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First games will answer questions about prep teams

 

West Point High School running back Nate Montgomery keeps his eye on a Tupelo defender as he runs by another one in his team’s 13-0 victory Saturday in the New Hope Jamboree at Mississippi State’s Davis Wade Stadium.

West Point High School running back Nate Montgomery keeps his eye on a Tupelo defender as he runs by another one in his team’s 13-0 victory Saturday in the New Hope Jamboree at Mississippi State’s Davis Wade Stadium. Photo by: Chris McDill/Special to The Dispatch  Buy this photo.

 

Scott Walters

 

 

We have finally arrived at the opening weekend for football teams in the Mississippi High School Activities Association (MHSAA) and Mississippi Association of Independent Schools (MAIS). 

 

In the past month, we have spent a lot of time looking at some of the key questions entering the season. Each year, several expected things come to fruition. We also always have some unexpected twists and turns as we head to state championship weekend in Oxford for the public schools and Clinton for the private schools. 

 

While we kill the final couple of hours before kickoff, let's look at one final set of questions. 

 

Will West Point have a competitive game this season? 

 

All the preseason hype has surrounded West Point -- and for good reason. 

 

The Green Wave will start somewhere between 14 and 16 returnees Thursday night for its season opener against Columbus in West Point. A year ago, West Point won its final 13 games to capture the MHSAA Class 5A State championship. 

 

Quarterback/running back/safety Marcus Murphy is one of a handful of favorites for the state's player of the year honor. A healthy Chris Calvert will run alongside Murphy. The offensive line is deep in talent and size. 

 

Defensively, West Point looks the part. The Green Wave started almost all juniors a year ago. The communication issues from early last season won't be a part of this season. 

 

As always, the non-region schedule will be far more challenging than the Class 5A, Region 1 slate. 

 

Starkville and Noxubee County have a chance to play a competitive game with West Point. Competitive games won't be on the horizon in October or early November.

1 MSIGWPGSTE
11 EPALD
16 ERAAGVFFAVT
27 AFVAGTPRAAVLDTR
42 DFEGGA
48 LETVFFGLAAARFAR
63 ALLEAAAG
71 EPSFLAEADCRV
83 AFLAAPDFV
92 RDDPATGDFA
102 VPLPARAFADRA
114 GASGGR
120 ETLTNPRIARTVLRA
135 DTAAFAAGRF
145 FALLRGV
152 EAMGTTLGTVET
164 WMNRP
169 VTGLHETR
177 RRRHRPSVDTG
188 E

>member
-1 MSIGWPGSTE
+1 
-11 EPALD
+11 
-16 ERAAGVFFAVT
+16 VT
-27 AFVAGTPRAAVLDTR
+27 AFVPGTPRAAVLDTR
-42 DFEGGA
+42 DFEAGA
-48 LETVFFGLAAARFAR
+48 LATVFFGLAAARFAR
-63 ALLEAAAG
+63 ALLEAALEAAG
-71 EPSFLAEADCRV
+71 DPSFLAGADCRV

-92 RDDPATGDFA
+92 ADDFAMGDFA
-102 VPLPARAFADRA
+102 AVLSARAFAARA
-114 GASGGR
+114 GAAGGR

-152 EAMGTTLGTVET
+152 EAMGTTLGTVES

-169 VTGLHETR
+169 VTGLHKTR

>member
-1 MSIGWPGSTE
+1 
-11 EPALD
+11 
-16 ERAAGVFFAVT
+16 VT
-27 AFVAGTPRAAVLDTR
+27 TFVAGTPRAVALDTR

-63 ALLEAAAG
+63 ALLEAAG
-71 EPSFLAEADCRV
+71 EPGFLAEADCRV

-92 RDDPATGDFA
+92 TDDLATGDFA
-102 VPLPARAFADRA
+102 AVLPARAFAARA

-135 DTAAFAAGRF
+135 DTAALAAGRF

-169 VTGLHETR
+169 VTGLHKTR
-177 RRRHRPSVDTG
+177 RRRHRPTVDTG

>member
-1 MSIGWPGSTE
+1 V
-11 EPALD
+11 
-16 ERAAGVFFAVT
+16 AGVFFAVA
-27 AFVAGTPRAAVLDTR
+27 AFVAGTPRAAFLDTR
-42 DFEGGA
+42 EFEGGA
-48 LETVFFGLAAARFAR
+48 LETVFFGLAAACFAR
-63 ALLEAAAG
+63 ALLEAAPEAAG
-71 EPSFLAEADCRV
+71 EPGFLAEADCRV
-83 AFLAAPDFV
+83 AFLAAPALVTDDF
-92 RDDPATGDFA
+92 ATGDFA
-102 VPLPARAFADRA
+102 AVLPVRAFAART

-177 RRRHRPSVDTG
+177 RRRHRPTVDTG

Can Starkville go from missing the Class 6A playoffs to winning a state championship? 

 

If preseason publications are any indication, the answer is no. 

 

Starkville was shut out of The Clarion-Ledger Super 10 two seasons after being the state's top-ranked team for most of the season. 

 

In 2016, Starkville finished 7-4 and missed the Class 6A playoffs. The Yellow Jackets were excellent on defense but had few answers on offense. There was only so much Willie Gay could do on that side of the ball. 

 

This season, the attitude is different. A year ago, Starkville played tight and didn't handle adversity. This year, the team is excited about playing the sport again. One could sense a different vibe on the sidelines at the New Hope Jamboree. 

 

With no disrespect to Ricky Woods, Starkville's next hire needed to be young and energetic. That is what Chris Jones has brought to the table. 

 

This season's Starkville senior class hasn't held back when discussing the attitude of last season's team. The Yellow Jackets needed more changes mentally than physically. 

 

We don't know the final number, but it's a safe bet Starkville will make the final rankings. 

 

Is Noxubee County still a year away or is this the year? 

 

A run to the Class 4A state championship wouldn't be surprising for Tyrone Shorter's club. The Tigers won state titles in 2014 and 2015 before winning nine games last season. 

 

Noxubee County showed flashes of greatness in a victory against Class 6A Callaway at the New Hope Jamboree. The Tigers held a couple of key players out of action but still played well offensively. The played well defensively aside from a few missed assignments. 

 

It is still a young club, so 2018 could be better than 2017. 

 

However, don't sell this season's team short. Noxubee County has a nice array of weapons and a veteran coaching staff. There will be a few changes, but Noxubee County wins a lot of games based on tradition. 

 

Early games against Starkville, Columbus, Meridian, and West Point will tell us a lot. Once region play begins, Noxubee County should again go to the next level. 

 

What did we learn from preseason interviews? 

 

Starkville Academy will dress 40 players. More depth means more players going both ways. That's a good thing for the Volunteers. 

 

West Lowndes will dress 35 players. Some transfers will help on the offensive line. More depth also is a huge advantage in MHSAA Class 1A play. 

 

Columbus players remain optimistic to be young in so many areas. 

 

Starkville players like their new coach. 

 

West Point players like winning state championships. 

 

Noxubee County players feel now is the time. 

 

New Hope players like returning to Class 4A. 

 

Have you found the binoculars yet? 

 

Legal pads, pens, tape recorder, and rosters are ready for Thursday night. 

 

The binocular issue has solved itself after the purchase of a new one. 

 

Let the games begin. 

 

Scott Walters is a sports writer for The Dispatch. He can be reached at swalters@cdispatch.com. Follow him on Twitter @dispatchscott. 

 

 

Scott is sports copy editor and reporter

 

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